Wake Forest 27587 Magazine

Winter 2018

The quarterly 27587 MAGAZINE is a must-read, in-you-hands publication that strives to give a deeper identity to rapidly growing Wake Forest, N.C. It highlights in-depth stories, targeting higher-income households.

Issue link: https://27587magazine.epubxp.com/i/919523

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Page 31 of 68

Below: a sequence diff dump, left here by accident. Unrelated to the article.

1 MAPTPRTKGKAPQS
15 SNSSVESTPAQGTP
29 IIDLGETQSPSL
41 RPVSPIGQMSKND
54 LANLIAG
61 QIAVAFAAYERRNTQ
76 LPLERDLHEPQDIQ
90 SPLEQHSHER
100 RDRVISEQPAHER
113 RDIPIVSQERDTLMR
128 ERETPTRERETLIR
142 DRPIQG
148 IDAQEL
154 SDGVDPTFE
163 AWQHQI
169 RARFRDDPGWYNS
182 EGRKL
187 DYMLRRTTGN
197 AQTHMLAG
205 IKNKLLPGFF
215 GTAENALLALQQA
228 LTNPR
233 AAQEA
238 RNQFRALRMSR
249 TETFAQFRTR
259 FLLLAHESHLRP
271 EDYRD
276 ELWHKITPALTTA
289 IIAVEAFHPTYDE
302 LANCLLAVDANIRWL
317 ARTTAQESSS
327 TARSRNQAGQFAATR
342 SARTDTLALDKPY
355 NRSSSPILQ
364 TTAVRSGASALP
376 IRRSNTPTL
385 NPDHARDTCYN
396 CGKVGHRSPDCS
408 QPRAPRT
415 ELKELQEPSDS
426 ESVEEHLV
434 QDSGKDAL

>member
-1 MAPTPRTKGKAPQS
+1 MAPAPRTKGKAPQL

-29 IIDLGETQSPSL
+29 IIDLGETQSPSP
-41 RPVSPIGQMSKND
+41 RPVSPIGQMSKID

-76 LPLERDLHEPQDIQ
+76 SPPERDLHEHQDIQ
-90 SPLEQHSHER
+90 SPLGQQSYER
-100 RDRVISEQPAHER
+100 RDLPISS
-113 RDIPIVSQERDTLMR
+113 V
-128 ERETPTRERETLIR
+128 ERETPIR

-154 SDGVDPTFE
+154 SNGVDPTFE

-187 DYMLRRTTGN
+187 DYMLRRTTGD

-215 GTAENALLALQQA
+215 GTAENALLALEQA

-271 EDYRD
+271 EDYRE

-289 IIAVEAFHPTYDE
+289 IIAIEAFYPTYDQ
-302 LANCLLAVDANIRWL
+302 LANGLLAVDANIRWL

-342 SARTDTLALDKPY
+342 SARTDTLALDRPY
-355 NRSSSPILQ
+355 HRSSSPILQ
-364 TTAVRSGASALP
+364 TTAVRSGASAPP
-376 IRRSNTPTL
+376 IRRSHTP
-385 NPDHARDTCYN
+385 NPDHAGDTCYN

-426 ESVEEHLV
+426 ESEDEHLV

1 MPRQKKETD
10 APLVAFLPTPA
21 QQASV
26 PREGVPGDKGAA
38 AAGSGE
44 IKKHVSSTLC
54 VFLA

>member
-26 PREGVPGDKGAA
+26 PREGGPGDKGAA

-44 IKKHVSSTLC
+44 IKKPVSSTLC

Wake Forest 27587 Magazine | Winter 2018 31 James "Jim" Eden, for one, secured his — TOLL-GUY — a half-dozen years ago, a plate that now resides on his all-electric Tesla, the trend-setting vehicle that has a range of 300 miles and goes from 0-60 mpg in 3.2 seconds. "I learn about technology by using it," he said. As for TOLL-GUY, that's easy, as in E-Z Pass. Eden, it turns out, is a founding mem- ber of toll interoperability, or EZ-Pass, and instrumental in its rollout. "We were looking for an answer to move traffic," he said of the early days when it was first initiated on the New York ruway. "We didn't think it would catch on," he said. But it did, so much so that traffic backed up at the cash lanes as the first EZ-Pass pioneers took to the cashless lanes. "We thought we were all going to be fired." e rest, as they say, is history. A decade ago, Eden came to North Caro- lina — Wake Forest in particular — to be- come the chief operating officer for the N.C. Turnpike Authority. He subsequently devel- oped the "system architectural" for Interstate 540. "All the electronic stuff," he said. en there's Tammy Holt, whose vanity plate comes with a personal story, as so many do. e tag on her green Mini Cooper Coun- tryman reads TATAMINI, based on a child's bestowing of a nickname. "Tata is my best friend's daughter's nick- name for me," said Holt, who lives on the outskirts of Wake Forest. "When she was a toddler, she couldn't pronounce my name and started calling me Tata. Now it's what her family and friends still call me." Sandra White's is another. Her TONYS- MOM tag harkens back to her days taking her young son to Pop Warner football games. "Nobody knew my name. I was Tony's mom," said White, who lives in North Raleigh. en she spotted another plate, BRADS- DAD. e inspiration came. TONYSMOM was born. at boy, Tony Barney, she said, is now a grown man of 41. "I had it since he was 9," she said, "and he now has a 2-year- old, and I'm ecstatic." Evan Moncada's tag has made for some double-takes. Her EATPIE plate has an interesting juxtaposition, ever so close to a sticker reading "26.2," for the miles she ran in the Rock 'N' Roll Marathon in New Orleans. She and her husband, Devin, a PhD can- didate at Southeastern Baptist eological Seminary, hail from Louisiana. "No one does personal license plates there," she said. "We got here, and about 50 percent do." And they brought with them an appreciation of humor. "We wanted to do something that would make people laugh at stop lights," she said. e rearview mirrors, it turns out, provided proof EATPIE worked. "We do see people laughing out loud and taking pictures with their phones." But Moncada, who is now pregnant with a son, Ira Parks Moncada, has an admission. "I am a baker," she said of her regular job at Sweet Traditions in Wake Forest. e bike rack on the rear of her Hyundai, meanwhile, delivers a message too. "We try to balance eating pie with physical activity." Even the seminary has gotten into the act, with a "company car" — a Chevy Malibu — sporting the tag IAMGOING, an official slogan reflecting its call to mission. It is used to ferry guest speakers from the airport to the campus' Binkley Chapel. But that's not all. "I went to the bank in that car!" said Tyler Daniel, the seminary's student account manager. Clockwise from left: Everyone knew Sandra White as TONYSMOM, hence its place of prominence on the rear of her Toyota. James Eden's license-plate tag, TOLL-GUY, is the product of his role in bringing EZ-Pass to the world. TATAMINI came into being because of a toddler's inability to pronounce Tammy Holt's name and, of course, her love of her Mini Cooper. The Southeastern Baptist Theological Seminary's "company car" sports a tag reflecting the school's call to mission. PHOTOGRAPHS BY PHILIP M. READ COURTESY OF TAMMY HOLT

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